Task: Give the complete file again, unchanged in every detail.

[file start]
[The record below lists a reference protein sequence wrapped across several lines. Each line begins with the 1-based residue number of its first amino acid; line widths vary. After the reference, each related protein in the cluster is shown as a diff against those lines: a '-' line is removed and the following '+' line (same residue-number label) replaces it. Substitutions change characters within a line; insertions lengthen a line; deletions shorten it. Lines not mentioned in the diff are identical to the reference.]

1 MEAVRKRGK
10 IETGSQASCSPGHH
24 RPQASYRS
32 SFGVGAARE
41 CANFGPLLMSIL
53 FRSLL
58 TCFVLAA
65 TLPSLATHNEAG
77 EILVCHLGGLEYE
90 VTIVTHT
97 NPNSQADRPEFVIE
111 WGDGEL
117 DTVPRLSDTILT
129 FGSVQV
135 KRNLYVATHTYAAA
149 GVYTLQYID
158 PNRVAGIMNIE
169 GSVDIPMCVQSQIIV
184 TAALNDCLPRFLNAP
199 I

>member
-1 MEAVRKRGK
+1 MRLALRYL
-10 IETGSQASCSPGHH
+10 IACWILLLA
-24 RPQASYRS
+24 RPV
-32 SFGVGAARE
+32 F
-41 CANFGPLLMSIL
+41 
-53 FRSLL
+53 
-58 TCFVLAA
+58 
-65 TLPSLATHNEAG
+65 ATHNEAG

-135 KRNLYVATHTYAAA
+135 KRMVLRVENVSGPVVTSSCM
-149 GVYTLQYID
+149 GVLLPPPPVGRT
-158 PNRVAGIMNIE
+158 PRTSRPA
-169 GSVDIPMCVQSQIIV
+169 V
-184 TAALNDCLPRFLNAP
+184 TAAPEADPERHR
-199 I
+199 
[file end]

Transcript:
[The record below lists a reference protein sequence wrapped across several lines. Each line begins with the 1-based residue number of its first amino acid; line widths vary. After the reference, each related protein in the cluster is shown as a diff against those lines: a '-' line is removed and the following '+' line (same residue-number label) replaces it. Substitutions change characters within a line; insertions lengthen a line; deletions shorten it. Lines not mentioned in the diff are identical to the reference.]

1 MEAVRKRGK
10 IETGSQASCSPGHH
24 RPQASYRS
32 SFGVGAARE
41 CANFGPLLMSIL
53 FRSLL
58 TCFVLAA
65 TLPSLATHNEAG
77 EILVCHLGGLEYE
90 VTIVTHT
97 NPNSQADRPEFVIE
111 WGDGEL
117 DTVPRLSDTILT
129 FGSVQV
135 KRNLYVATHTYAAA
149 GVYTLQYID
158 PNRVAGIMNIE
169 GSVDIPMCVQSQIIV
184 TAALNDCLPRFLNAP
199 I

>member
-1 MEAVRKRGK
+1 MRLALRYL
-10 IETGSQASCSPGHH
+10 IACWILLLA
-24 RPQASYRS
+24 RPV
-32 SFGVGAARE
+32 F
-41 CANFGPLLMSIL
+41 
-53 FRSLL
+53 
-58 TCFVLAA
+58 
-65 TLPSLATHNEAG
+65 ATHNEAG

-135 KRNLYVATHTYAAA
+135 KRMVLRVENVSGPVVTSSCM
-149 GVYTLQYID
+149 GVLLPPPPVGRT
-158 PNRVAGIMNIE
+158 PRTSRPA
-169 GSVDIPMCVQSQIIV
+169 V
-184 TAALNDCLPRFLNAP
+184 TAAPEADPERHR
-199 I
+199 